Here are my favourite BBQ rub and sauce ingredients, but feel free to use your go-to recipes/
Makes about 3 cups | 750 mL
My team, the Butt Shredders, call this Bob’s Rub, and it’s what we use in competition. Bob Lyon, the granddaddy of barbecue in the Pacific Northwest, shared this at the barbecue workshop that first
introduced me to the joys of real barbecue and prompted me to become a barbecue competitor. It follows a rule of thumb that’s worth remembering: A third, a third, a third. Which means one-third sugar, one-third seasoned salts, and one-third dry herbs and spices.
1 cup | 250 mL white sugar
1/4 cup | 50 mL celery salt
1/4 cup | 50 mL garlic salt
1/4 cup | 50 mL onion salt
1/4 cup | 50 mL seasoning salt (I like Lawrey’s)
1/3 cup | 75 mL chili powder (use a commercial blend, or if you want an edge, try a combination of real ground chiles like ancho, poblano, New Mexico or guajillo)
1/3 cup | 75 mL black pepper
1/3 cup | 75 mL paprika
Add as much heat as you want to this basic rub, using cayenne pepper, hot paprika, or ground chipotles. Then add 2 or 3 signature spices to suit whatever you’re cooking or your personal taste, like powdered thyme, oregano, cumin, sage, powdered ginger, etc. Add only 1 to 3 tsp | 5 to 15 mL of each signature seasoning so as not to overpower the rub.
(With acknowledgments to the Baron of Barbecue, Paul Kirk)
Makes about 6 cups | 1.5 L
Any student of barbecue has to bow in the direction of Kansas City once in a while, and Paul Kirk is one of the world’s greatest barbecue cooks and also perhaps its best-known ambassador. Paul has taught thousands of cooks the essentials of barbecue, and this rich, sweet, tangy sauce is based on his Kansas City classic.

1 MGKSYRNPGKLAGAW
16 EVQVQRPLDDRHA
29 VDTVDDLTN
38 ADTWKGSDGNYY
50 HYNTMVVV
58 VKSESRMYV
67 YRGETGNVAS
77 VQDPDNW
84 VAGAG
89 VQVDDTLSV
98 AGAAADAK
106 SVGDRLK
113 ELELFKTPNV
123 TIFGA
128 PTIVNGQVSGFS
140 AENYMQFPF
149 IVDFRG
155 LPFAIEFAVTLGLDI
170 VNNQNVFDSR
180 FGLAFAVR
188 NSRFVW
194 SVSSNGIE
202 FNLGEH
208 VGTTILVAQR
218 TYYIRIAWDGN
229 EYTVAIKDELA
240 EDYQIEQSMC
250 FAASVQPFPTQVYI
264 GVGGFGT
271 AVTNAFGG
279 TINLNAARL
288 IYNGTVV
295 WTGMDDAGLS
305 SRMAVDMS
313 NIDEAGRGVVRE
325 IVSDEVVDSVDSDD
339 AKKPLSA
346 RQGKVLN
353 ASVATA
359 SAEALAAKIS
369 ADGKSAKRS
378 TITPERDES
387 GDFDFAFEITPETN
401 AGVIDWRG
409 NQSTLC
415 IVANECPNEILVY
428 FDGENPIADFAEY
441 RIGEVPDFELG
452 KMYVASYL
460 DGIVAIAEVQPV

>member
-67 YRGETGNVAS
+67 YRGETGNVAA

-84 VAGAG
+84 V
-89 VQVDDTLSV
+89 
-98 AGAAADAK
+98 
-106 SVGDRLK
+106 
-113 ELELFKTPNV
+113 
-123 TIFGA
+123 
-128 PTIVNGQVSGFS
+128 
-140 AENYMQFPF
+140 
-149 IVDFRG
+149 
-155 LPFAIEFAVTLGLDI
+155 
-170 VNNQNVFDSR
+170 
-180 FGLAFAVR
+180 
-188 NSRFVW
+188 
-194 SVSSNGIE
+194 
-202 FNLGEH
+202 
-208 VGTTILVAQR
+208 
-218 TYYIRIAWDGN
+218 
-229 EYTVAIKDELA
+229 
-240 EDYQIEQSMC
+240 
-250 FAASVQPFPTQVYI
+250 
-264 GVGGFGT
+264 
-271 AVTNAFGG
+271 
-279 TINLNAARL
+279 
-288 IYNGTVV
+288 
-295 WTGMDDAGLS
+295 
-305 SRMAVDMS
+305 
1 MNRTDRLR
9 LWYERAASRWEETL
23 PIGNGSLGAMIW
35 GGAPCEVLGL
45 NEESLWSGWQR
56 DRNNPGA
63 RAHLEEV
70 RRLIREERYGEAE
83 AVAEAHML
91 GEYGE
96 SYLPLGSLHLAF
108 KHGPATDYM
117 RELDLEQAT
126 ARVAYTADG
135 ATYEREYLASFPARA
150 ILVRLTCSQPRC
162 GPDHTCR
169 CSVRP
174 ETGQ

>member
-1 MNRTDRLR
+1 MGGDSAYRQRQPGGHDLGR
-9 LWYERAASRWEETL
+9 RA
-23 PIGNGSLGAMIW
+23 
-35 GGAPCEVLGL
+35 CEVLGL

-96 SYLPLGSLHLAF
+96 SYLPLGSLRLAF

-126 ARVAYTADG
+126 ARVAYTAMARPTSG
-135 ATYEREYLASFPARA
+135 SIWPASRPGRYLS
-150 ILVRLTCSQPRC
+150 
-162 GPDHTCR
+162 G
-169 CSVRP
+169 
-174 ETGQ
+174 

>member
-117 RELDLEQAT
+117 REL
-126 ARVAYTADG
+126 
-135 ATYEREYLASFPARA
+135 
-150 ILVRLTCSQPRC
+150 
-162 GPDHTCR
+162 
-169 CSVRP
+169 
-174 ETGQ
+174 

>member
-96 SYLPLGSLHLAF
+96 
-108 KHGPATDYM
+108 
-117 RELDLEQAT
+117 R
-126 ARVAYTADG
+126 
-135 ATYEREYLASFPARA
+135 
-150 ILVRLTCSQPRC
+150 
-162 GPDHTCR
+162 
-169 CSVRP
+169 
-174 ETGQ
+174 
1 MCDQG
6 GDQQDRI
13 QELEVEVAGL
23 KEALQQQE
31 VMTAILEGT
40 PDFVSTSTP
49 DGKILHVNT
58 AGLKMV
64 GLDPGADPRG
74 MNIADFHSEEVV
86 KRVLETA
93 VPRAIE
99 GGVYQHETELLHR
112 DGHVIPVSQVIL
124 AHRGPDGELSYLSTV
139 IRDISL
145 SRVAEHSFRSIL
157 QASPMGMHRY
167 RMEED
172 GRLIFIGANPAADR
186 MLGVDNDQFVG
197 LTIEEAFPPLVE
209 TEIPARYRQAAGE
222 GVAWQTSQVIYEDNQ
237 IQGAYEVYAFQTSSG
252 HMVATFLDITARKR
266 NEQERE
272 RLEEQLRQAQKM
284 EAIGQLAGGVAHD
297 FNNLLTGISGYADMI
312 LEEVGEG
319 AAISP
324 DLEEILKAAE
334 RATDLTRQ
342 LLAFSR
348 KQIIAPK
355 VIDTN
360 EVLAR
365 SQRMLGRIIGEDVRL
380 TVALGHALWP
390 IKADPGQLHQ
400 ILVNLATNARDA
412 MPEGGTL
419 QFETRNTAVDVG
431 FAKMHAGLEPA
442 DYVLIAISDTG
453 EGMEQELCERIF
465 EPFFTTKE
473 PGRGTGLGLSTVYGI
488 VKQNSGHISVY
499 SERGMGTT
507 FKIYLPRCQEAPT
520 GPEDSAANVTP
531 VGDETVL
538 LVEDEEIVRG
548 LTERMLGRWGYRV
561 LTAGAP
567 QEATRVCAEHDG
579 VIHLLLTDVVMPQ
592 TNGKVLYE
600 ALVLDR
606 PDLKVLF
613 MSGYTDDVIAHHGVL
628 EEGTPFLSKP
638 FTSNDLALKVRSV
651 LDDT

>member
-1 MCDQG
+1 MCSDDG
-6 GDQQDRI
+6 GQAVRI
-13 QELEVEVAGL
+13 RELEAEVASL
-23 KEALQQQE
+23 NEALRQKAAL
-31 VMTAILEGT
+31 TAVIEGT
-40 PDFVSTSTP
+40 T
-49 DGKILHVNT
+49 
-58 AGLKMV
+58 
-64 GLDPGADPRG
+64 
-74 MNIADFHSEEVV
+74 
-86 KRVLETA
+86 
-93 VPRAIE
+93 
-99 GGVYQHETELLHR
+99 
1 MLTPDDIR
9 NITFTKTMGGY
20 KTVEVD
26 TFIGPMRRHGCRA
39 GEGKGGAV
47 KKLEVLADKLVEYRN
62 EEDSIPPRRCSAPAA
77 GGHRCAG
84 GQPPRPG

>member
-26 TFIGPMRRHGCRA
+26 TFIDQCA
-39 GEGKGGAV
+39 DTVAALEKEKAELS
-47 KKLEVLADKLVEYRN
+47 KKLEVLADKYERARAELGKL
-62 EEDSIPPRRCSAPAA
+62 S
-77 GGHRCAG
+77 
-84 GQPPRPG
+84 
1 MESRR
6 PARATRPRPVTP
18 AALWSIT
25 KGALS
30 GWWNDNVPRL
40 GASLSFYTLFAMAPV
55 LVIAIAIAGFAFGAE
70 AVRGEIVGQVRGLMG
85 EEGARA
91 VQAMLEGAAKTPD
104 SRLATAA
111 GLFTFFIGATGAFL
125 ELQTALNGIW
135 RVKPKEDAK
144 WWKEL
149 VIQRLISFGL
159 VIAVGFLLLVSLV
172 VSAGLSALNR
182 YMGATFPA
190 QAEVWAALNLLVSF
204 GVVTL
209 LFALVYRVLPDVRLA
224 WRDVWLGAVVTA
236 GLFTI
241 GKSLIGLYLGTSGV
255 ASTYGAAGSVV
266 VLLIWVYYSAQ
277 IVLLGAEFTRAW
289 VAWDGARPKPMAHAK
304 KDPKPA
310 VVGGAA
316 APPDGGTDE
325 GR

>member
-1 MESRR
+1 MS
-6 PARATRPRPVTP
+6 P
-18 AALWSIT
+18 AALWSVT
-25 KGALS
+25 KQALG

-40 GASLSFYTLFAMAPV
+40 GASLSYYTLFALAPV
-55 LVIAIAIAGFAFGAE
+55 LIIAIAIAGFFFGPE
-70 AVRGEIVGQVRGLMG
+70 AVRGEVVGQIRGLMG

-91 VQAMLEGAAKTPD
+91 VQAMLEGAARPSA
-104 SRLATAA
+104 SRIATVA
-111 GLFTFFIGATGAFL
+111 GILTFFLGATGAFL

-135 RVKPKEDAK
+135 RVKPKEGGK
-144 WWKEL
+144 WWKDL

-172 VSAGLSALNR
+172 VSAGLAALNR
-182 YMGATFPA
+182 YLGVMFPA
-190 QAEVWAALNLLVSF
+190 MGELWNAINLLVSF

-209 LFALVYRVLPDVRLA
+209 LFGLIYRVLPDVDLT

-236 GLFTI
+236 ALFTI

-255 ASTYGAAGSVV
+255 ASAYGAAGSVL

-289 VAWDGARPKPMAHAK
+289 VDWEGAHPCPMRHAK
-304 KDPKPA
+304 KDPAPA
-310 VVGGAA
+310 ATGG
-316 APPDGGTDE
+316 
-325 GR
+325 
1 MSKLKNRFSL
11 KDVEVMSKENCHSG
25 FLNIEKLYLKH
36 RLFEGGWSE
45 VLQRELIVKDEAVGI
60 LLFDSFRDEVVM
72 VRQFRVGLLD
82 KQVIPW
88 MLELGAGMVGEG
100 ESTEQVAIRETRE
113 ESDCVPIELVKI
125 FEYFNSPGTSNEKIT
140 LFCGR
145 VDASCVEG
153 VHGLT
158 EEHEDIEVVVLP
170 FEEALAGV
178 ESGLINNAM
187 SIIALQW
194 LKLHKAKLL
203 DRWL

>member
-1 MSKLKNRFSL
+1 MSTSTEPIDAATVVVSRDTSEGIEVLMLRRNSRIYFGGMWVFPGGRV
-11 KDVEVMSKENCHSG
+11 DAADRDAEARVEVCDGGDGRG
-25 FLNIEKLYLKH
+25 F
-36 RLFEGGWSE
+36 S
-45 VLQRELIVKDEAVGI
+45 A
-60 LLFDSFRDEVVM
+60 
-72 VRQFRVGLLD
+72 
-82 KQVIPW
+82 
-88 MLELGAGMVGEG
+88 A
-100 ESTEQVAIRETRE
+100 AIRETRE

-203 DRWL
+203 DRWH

2 Tbsp | 25 mL powdered ancho, poblano or New Mexico chiles
1 Tbsp | 15 mL ground black pepper
1 Tbsp | 15 mL dry mustard
1 tsp | 5 mL ground coriander
1 tsp | 5 mL ground allspice
1/4 tsp | 1 mL ground cloves
1/2 tsp | 2 mL grated nutmeg
up to 1 tsp | 5 mL cayenne, according to your taste
1/4 cup | 50 mL neutral-flavored oil, such as canola
1 onion, finely chopped
6 cloves garlic, finely chopped
1 shallot, minced
1/2 cup | 125 mL tightly packed dark brown sugar
1 cup | 250 mL white vinegar
1/2 cup | 125 mL clover honey
1/4 cup | 50 mL Worcestershire sauce or soy sauce
or a combination
1 tsp | 5 mL liquid smoke or hickory smoked salt (optional)
1 32 oz. | 1-L keg ketchup
Mix all the spices together and set the mixture aside. Heat the oil in a big pot over medium heat and gently sauté the onion, garlic, and shallot until tender. Add the spices and mix the ingredients together thoroughly, cooking the mixture for 2 or 3 minutes to bring out their flavors.
Add the remaining ingredients and simmer the mixture for 30 minutes, stirring often (be careful, it spatters). Don’t cook it too long or it will start to caramelize and you’ll have spicy fudge. If you want a very smooth sauce, blend it with a hand blender or food processor. Refrigerate it or preserve it as you would a jam or jelly in mason jars. Use the sauce as a glaze or dip for barbecued meats, as a flavoring sauce in fajitas, or mix it half-and-half with mayo for a fabulous dip for French fries.
Note: This thick sauce is designed for dipping. If you want to use it as a basting sauce or a glaze, thin it with water, apple juice, or Jack Daniel’s to suit your taste and the task at hand.
Use sauce sparingly when grilling, planking, or barbecuing meat. In competition we use it only as a finishing glaze. If you baste meat with a sugary sauce more than an hour before you take it off the smoker or more than a few minutes before removing it from the grill, it will turn black when the sugar caramelizes from the heat. Also use sauce sparingly when you serve, offering it to guests on the side. Too much sauce and you lose the barbecue flavor you’ve worked so hard to achieve!